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Est. 2014

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An 'ideal' city: 4 travel writers describe their first impressions of Rochester

An 'ideal' city: 4 travel writers describe their first impressions of Rochester

On a recent Sunday, a group of writers attending an international travel conference in the Twin Cities made a trip down to Rochester. The visit — sponsored by the Rochester Convention and Visitors Bureau — included a guided tour of Mayo Clinic’s Healthy Living Program, an eight-mile bike ride along the city's trail system and lunch at Forager Brewery.

I was fortunate enough to spend some time with writers, many of whom had not heard of Rochester before arriving here. They were from Philadelphia and rural Alabama, black and white, young and old(er). But there was one common theme: They were all genuinely impressed by our city — how clean it is, how welcoming the people are and how good the beer is.


I later reached out to the writers and asked them to summarize their experiences in a few sentences. Below are some of the responses I received:

Rochester comes across as one of those ideal cities where “living a good life” supersedes everything else. No one seems to be in a rush to beat the traffic and get to work. You can find families walking and biking around the countless parks and lakes in the city, breathing in fresh air, and exercising their minds and bodies. The residents know and support each other, reflecting a strong sense of community. Rochester is not only a great destination for those who want to unwind and relax, but also a model town for the rest of the country.  

-Sucheta Rawal, Go Eat Give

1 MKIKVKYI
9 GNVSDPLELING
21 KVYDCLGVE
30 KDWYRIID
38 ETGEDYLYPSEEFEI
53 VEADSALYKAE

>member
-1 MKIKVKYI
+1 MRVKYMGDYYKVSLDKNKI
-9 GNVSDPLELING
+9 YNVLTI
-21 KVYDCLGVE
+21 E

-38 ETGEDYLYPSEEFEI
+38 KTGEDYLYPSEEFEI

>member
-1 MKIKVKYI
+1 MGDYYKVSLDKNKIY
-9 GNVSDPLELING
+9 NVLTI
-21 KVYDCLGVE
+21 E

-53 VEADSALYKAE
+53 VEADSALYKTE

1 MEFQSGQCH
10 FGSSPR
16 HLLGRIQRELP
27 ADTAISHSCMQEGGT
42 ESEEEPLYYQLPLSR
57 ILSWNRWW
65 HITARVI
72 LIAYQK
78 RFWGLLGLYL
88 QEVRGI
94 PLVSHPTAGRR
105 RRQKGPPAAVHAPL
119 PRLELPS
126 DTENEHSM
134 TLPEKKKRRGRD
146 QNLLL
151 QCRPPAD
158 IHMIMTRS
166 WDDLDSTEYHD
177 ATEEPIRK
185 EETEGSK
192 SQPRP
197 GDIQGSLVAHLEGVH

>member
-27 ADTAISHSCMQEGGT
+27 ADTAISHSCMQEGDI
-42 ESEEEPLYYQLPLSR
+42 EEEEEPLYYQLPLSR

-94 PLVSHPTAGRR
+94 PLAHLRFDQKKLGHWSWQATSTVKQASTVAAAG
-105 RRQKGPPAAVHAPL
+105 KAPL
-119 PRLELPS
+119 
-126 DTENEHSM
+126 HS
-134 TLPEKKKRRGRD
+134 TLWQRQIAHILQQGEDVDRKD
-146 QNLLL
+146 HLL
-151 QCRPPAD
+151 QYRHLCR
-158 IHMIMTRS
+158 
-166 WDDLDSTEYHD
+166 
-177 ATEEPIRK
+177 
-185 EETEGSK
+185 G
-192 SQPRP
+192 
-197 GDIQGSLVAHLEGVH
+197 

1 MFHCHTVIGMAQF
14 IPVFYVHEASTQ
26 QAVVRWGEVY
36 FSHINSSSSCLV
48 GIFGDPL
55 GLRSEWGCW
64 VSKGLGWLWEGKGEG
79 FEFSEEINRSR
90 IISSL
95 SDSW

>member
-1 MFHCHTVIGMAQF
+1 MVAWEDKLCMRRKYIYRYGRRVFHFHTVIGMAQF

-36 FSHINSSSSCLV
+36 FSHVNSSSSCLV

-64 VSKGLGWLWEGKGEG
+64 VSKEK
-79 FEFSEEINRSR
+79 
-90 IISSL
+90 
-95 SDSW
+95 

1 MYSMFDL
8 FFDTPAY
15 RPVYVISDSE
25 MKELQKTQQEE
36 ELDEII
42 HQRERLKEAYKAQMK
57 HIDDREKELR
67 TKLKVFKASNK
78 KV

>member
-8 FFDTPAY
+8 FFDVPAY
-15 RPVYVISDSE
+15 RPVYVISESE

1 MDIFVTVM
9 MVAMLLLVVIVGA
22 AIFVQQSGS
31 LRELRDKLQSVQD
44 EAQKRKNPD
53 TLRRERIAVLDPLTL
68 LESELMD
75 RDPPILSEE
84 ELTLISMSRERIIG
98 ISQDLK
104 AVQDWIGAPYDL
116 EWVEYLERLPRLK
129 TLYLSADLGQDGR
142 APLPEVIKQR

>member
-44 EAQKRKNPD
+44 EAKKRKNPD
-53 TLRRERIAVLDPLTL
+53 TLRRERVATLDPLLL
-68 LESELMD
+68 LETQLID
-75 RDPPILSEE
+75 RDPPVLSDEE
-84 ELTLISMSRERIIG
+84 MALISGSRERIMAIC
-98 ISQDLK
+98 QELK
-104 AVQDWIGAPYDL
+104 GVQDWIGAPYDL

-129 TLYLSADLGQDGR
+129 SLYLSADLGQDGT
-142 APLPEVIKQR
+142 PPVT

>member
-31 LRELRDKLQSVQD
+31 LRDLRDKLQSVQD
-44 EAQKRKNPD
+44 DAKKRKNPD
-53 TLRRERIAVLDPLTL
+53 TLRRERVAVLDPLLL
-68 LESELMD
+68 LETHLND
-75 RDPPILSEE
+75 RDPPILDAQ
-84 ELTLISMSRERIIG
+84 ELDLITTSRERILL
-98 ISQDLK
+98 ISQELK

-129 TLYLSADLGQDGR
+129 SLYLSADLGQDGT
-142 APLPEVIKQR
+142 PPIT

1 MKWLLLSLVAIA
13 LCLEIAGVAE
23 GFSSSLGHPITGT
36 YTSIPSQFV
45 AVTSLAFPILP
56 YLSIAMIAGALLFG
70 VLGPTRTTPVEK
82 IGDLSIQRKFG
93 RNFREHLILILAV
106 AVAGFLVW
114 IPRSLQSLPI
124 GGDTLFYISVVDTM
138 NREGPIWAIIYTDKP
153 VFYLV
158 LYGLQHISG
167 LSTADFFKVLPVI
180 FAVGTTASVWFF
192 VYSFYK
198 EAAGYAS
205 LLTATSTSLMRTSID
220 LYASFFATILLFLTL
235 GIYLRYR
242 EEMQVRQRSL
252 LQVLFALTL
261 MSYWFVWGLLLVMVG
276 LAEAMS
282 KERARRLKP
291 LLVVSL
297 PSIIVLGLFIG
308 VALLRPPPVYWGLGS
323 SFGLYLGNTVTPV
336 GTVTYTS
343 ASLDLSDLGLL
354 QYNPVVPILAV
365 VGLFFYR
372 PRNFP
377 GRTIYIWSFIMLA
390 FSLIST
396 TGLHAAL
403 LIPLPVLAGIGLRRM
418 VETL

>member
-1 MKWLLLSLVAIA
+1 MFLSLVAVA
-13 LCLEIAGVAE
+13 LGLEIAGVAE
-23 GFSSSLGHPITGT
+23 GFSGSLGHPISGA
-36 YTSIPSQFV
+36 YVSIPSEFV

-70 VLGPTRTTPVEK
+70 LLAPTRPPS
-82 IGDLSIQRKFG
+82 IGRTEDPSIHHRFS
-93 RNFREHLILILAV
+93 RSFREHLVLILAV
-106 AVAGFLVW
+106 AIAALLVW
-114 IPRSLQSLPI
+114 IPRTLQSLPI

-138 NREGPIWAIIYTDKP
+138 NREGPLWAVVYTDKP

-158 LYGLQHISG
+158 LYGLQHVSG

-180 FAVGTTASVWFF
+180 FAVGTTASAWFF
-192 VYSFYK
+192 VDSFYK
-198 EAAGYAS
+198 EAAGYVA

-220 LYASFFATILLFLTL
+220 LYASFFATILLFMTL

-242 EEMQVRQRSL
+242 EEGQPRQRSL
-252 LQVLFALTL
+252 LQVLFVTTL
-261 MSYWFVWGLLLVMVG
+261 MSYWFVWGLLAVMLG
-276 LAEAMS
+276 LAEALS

I approached my daytrip to Rochester with a semi-open mind. Nothing, I thought, could outshine the hospitality of my home state of Alabama. But those ideas quickly melted after the day I spent there. My semi-expectation of people as icy cold as a Minnesota winter was quickly melted. I met people who had a wonderful mix of cool, open attitudes and warm acceptance of others.

I was bowled over by the initiative taken by the Dan Abraham Healthy Living Center at Mayo Clinic. The facility and staff are so dedicated to teaching how one can take charge of their own health by making wise choices.

I enjoyed the beauty of Silver Lake by bike and noticed this beautiful harmony of traditional families, friends and nature co-existing.


Our delicious lunch at Forager Brewing Company (a true gem of a place to eat, drink and relax with friends) led to discussions with locals, who emphasized that the metropolitan city with the small town feel should continue the pursuit of growth and progress. I'd love to spend my summers in Rochester. As a travel agent and blogger for Baby Boomers, this would be a great fit for my clients.

-Elizabeth Tittle, BTittled Travels

Rochester surprised me in the best way. Everybody I met had a fierce love for their city; even for the geese that were taking over Silver Lake Park. As a cyclist myself, I am envious of the bike paths and trails in Rochester and would suggest it as a city break for anybody with a love of bikes and getting outside in the sun.

-Amanda Folk, Chasing My Sunshine


Rochester truly exceeded my expectations. I knew it had to be full of friendly people because one of my close friends grew up in Rochester and I was really excited to see the Mayo Clinic since I am from another "Med City," Cleveland. I felt like I was on a celebrity cooking show while we learned to whip up a healthful brunch at the Mayo Clinic's Healthy Living Center. The city's extensive bike paths were a blast to ride around on a beautiful spring day. Our group was greeted by countless smiles and hellos by locals, which made the outing a joy. 

Forager Brewery was the perfect stop to round out our trip to Rochester with eclectic details at every turn, delicious food, and phenomenal beers! I highly recommend the Forager Pizza and Sherpa's Survival Kit beer. 

-Susie Chau, Dabble in Travel


About Sean Baker: Sean is the founder and editor of the Med City Beat. Under his direction, the site has transitioned from a small news blog to one of the most widely-read publications in the city. Prior to launching the site in 2014, Sean spent about two years producing television news in Green Bay and Rochester. His office is above a brewery, so please excuse any typos. Twitter.

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(Cover photo: David Henry)

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